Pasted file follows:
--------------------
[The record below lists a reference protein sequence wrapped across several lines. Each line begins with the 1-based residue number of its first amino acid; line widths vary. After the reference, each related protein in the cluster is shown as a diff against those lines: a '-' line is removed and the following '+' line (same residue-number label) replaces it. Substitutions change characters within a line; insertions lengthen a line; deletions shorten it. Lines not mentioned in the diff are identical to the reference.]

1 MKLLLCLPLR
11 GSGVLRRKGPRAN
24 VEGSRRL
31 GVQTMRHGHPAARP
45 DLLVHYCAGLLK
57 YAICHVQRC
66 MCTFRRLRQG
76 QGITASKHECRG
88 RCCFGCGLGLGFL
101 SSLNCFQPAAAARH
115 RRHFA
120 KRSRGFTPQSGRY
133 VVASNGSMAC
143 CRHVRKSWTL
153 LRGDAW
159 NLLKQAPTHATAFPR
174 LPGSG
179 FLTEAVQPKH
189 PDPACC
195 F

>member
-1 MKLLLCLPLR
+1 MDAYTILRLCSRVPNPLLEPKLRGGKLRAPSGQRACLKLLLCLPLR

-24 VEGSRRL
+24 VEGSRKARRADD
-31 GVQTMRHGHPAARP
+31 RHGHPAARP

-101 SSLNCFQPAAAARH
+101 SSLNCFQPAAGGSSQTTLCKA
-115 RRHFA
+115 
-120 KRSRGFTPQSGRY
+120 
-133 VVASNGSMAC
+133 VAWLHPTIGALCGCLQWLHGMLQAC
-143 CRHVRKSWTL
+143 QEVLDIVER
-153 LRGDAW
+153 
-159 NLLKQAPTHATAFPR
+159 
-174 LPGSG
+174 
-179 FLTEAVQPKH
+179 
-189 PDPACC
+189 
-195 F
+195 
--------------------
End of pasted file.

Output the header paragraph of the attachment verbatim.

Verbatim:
[The record below lists a reference protein sequence wrapped across several lines. Each line begins with the 1-based residue number of its first amino acid; line widths vary. After the reference, each related protein in the cluster is shown as a diff against those lines: a '-' line is removed and the following '+' line (same residue-number label) replaces it. Substitutions change characters within a line; insertions lengthen a line; deletions shorten it. Lines not mentioned in the diff are identical to the reference.]